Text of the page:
News of the World is an old-fashioned story, a Western and road movie, a grieving father taking a young girl under his wing, but with a slight modern polish thanks to the cinema verite style of director Paul Greengrass (The Bourne Supremacy, Captain Phillips). The handheld camerawork and close-ups create a different kind of mood for a genre defined by long takes of sterling vistas. Hanks plays Captain Kidd, a traveling performer in 1870 who would literally collect newspapers and read the news to the locals, providing a wider understanding of the wider world. Along the way he comes across a young German girl (Helena Zengel) who was raised by a Native American tribe (the same tribe killed her German family and adopted her). He is determined to take her to the last of her family 400 miles away and from there they encounter many dangers and detours. I feel like every big filmmaker at some point feels the need to make a Western, and now Greengrass has scratched that itch. The older genre is so mythic and filled with grandly romantic notions of the frontier. News of the World is more an old-fashioned Western, without much in the way of critique, and fairly episodic in plot, and Kidd and the kid travel from miniature set piece to set piece like little narrative cul-de-sacs rarely producing additional connections from their adventures. I hoped Greengrass would bring his docu-drama realism to deconstruct the American romanticism of the Wild West, pick apart at that myth-making and whitewashing, but the movie is more committed to being a safe, square, and traditional old movie. The little girl is less a character and more of a necessary plot device, something to drive this man to confront his grief and provide a purpose for him. I wish there was more to their dynamic but she could have just as easily been replaced with a dog. There is one shootout that serves as the highlight of the film and where Greengrass comes most alive with his sense of tension. I was expecting a bit more conflict or commentary given that Kidd is traveling post-Civil War Southwest and selecting what news each community wants to hear, tailoring to his audience and knowing everyone likes a good story during “these troubled times.” There’s one section where a local boss looks to take advantage of Kidd’s services by forcing him to read from the boss’ propaganda publication and Kidd turns the tables on him. It feels like an anecdote rather than a thesis statement. I kept waiting for more to arise with the characterization but was left disappointed, as much of the movie is kept at a surface-level of who these people are. Whether it’s victim, saint, marauder, or newsman, everyone is pretty much whom you assume on first impression. The movie’s staid pacing lingers. It’s two hours but it’s not in any sense of hurry. Part of this is because the screenplay, based upon a 2016 book by the same name, is entirely predictable. Even the revelations held until the very end for fitting tragic character back-stories can be sussed out. I watched News of the World and kept thinking, “What about this story got these people so excited?” I think it was Greengrass feeling that artistic itch to lend his stamp on the American Western (I was reminded of Ron Howard’s own itch, 2003’s The Missing) and yet it feels like Greengrass was holding back and just sublimated his style to the settled genre expectations. It’s not a bad movie by any means but it lacks anything exceptional to demand a viewing. It’s a perfectly fine movie with a handsome production, gorgeous setting, effective score, and sturdy acting, and when it’s over you’ll say, “Well, that was fine,” and then you’ll go on with your life.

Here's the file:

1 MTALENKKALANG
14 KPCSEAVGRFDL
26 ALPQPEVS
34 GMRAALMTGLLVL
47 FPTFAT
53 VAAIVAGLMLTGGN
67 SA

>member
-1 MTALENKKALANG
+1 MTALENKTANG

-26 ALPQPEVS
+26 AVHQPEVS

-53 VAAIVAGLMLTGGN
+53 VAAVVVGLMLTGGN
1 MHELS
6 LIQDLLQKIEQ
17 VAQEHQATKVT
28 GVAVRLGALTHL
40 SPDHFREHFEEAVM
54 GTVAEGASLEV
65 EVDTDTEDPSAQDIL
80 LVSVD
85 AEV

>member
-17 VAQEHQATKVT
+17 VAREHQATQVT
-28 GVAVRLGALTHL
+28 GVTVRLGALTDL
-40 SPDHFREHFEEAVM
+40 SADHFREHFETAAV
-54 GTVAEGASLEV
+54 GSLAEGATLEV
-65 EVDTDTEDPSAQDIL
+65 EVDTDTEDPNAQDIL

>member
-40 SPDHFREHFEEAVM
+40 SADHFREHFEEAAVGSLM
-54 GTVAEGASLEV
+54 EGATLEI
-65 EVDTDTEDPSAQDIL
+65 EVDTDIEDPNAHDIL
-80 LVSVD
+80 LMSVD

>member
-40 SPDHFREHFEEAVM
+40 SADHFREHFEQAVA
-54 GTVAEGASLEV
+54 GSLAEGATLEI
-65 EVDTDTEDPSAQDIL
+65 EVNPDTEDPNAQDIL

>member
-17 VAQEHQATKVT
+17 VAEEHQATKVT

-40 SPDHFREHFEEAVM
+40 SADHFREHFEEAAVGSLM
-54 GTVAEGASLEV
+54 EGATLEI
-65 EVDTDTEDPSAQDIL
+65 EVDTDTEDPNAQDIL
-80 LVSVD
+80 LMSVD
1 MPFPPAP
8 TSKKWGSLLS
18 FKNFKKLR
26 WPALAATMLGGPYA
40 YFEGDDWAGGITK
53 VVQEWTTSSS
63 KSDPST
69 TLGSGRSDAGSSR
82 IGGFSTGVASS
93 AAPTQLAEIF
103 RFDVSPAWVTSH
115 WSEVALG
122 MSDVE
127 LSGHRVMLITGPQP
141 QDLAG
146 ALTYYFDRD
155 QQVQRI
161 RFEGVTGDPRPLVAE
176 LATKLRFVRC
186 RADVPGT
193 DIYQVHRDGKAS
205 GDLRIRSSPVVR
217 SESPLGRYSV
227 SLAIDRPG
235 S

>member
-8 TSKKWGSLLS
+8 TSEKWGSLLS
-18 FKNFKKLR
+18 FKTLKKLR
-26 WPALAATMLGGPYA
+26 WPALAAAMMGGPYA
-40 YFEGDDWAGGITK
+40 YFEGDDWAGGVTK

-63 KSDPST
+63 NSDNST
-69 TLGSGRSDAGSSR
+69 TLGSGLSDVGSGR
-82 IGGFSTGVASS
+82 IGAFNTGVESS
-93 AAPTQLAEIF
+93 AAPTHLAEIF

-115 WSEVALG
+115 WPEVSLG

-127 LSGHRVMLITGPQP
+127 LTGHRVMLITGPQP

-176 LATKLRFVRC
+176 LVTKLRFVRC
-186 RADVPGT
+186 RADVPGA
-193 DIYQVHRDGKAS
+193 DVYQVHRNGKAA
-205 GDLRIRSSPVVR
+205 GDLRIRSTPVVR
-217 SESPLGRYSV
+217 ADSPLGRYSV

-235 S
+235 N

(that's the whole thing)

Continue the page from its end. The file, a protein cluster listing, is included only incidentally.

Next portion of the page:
Nate’s Grade: B-
Deeply depressing but empathetic to a fault, Beanpole might just be the most artistically uncomfortable movie of the year. It’s a Russian film set in Leningrad one year after World War II and the consequences of that awful conflict. Iya (Viktoria Miroshnichenko), our “beanpole,” fought in the war until her PTSD got too bad; she literally freezes in place like a statue when triggered. She’s working in a hospital and looking after her best friend’s child when tragedy strikes. That friend, Masha (Vasilisa Perelygina), desperately wants another child but cannot get pregnant. She pressures Iya to become her surrogate womb, and Iya feels so guilty that she agrees. From there, Beanpole chronicles the pain of not just these women but a pall that hangs over the nation, as people try to return to a normal that begs questioning whether it ever existed. It’s about hurt people lashing out and hurting others, some intentional and some unintentional. A coerced sex scene (a.k.a. rape) between Iya, a blackmailed but kindly middle-aged doctor, and Masha is immediately troublesome and yet thanks to the careful consideration of co-writer/director Kantemir Balagov, you can understand the motivation that lead each to being there. Masha is setup as the villain of the second half, knowingly guilting and pressuring Iya, taking away her agency, bullying her, and then there’s an extended scene toward the end where Masha meets the wealthy parents of her fledgling boyfriend. She reveals the lengths she would go to survive life during wartime as a woman soldier in a predominantly male encampment. It might not be enough to reverse your stance on her as a person but it definitely complicates your understanding. The whole movie is about people doing what they need to in an unjust world to survive. Beanpole opens up into a larger mosaic of condemnation about how women are treated by society, and each member of this tale is a victim in their own way, with their own story and own past and own demons, even the cruel ones. Beanpole has a gorgeous use of color, a deliberative sense of pacing, and outstanding acting that feels completely natural. It’s also, as mentioned, super depressing and hard for me to fathom many that will be eager to be this uncomfortable. For those courageous enough, you might find a beauty in the dignity of these women navigating post-war trauma and resilience.